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Palestinian Refugees Still Nearly Forgotten in Iraq's No-Man's Land


The U.N. refugee agency says nearly 200 vulnerable Palestinian refugees stranded in the desert along the Iraq-Syria border for the last two years have been accepted for resettlement by Iceland and Sweden. The UNHCR reports the group, which had taken refuge in a kind of no-mans land, includes some of the most vulnerable women and children with urgent medical needs. Lisa Schlein reports for VOA from UNHCR headquarters in Geneva.

The U.N. refugee agency says the Palestinians going to Iceland and Sweden are lucky. For the estimated 2,300 refugees left behind, the future is bleak.

The UNHCR says they are living in desperate conditions in two refugee camps along the Syria-Iraq border. It says they are unable to return to Iraq or to cross the borders to neighboring countries.

UNHCR Spokesman, Ron Redmond, says the stranded Palestinians have little chance of being resettled in a third country. He says they are unwilling to return to the homes they fled in Baghdad because they are afraid they will be killed.

"The Iraqi government has also been approached repeatedly by UNHCR to ensure that protection is provided to these Palestinian enclaves in Baghdad. But, this has been easier said than done in the past because they were specifically targeted, including by mortars and so on," said Redmond. "So, it is a very difficult thing to control."

About 34,000 Palestinians lived in Baghdad while Saddam Hussein was in power. They enjoyed many privileges denied Iraqis. After Saddam's downfall, Iraqis hostile to the Palestinians harassed, threatened, and even killed some of them.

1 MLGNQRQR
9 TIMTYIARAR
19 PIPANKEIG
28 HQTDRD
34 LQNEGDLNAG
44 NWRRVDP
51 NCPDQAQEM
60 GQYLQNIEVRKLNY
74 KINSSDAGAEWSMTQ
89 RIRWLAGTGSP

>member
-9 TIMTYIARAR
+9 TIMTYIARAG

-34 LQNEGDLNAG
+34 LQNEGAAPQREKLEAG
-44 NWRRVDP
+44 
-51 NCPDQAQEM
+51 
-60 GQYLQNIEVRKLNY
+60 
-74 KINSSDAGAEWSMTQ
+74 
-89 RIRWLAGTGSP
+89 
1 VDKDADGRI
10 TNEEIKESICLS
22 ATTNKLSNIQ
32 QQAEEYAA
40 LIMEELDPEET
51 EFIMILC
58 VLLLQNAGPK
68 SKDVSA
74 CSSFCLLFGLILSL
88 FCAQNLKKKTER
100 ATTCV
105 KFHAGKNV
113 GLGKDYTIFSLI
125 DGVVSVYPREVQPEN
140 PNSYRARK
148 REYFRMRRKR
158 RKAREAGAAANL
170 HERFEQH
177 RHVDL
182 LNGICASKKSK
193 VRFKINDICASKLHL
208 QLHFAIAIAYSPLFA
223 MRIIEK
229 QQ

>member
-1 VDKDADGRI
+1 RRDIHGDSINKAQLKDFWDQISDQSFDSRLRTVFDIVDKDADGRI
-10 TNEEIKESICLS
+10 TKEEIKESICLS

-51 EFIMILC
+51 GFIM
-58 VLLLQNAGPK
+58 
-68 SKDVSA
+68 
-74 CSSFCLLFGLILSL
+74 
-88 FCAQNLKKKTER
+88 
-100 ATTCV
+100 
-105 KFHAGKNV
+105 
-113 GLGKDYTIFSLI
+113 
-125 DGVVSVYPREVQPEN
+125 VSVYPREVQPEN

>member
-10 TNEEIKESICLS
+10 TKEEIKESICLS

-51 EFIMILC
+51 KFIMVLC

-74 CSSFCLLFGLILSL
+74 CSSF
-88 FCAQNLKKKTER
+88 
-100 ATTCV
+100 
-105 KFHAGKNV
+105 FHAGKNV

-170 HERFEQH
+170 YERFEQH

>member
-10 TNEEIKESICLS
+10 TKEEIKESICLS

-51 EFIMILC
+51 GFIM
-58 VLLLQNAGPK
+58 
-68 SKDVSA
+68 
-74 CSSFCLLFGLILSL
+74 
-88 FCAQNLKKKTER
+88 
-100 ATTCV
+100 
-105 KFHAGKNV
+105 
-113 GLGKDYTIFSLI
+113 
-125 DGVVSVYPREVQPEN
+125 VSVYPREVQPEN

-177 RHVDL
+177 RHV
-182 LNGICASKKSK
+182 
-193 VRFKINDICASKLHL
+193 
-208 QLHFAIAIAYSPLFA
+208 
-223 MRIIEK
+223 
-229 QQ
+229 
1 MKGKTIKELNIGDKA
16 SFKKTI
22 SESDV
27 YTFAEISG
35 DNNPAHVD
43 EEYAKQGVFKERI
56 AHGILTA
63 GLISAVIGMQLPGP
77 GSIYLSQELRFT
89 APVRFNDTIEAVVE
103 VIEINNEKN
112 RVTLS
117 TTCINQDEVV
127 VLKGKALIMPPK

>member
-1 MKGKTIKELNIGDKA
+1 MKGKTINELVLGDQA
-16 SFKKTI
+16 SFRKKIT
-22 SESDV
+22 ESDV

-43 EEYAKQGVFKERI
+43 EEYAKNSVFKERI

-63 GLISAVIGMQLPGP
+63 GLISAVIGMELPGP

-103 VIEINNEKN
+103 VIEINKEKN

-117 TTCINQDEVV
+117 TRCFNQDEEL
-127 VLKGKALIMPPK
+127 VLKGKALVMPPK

Redmond says only about 10,000 to 15,000 Palestinians remain in Baghdad.

He says over the last two years, the UNHCR has been pleading with nations to come to the rescue of these people, especially those with urgent medical needs.

He cites the case of a 30-year-old widow, with three children as typical of those who are unable to find a new home.

"Her husband was killed while trying to help the victims of a bombing. Another bomb went off and killed him. Their four-year-old son was with his father when this happened and saw his father killed before his eyes and so now has severe emotional problems. So, in that particular case, we are looking for a resettlement country that can help a female-headed household with children who suffered severe trauma," continued Redmond.

Redmond says the health situation of many of the refugees is increasingly dire and proper medical care is lacking. He says medical problems range from diabetes and birth defects to kidney problems, cancer and serious trauma. In the past 14 months, he says 12 Palestinian refugees have died in the camps.

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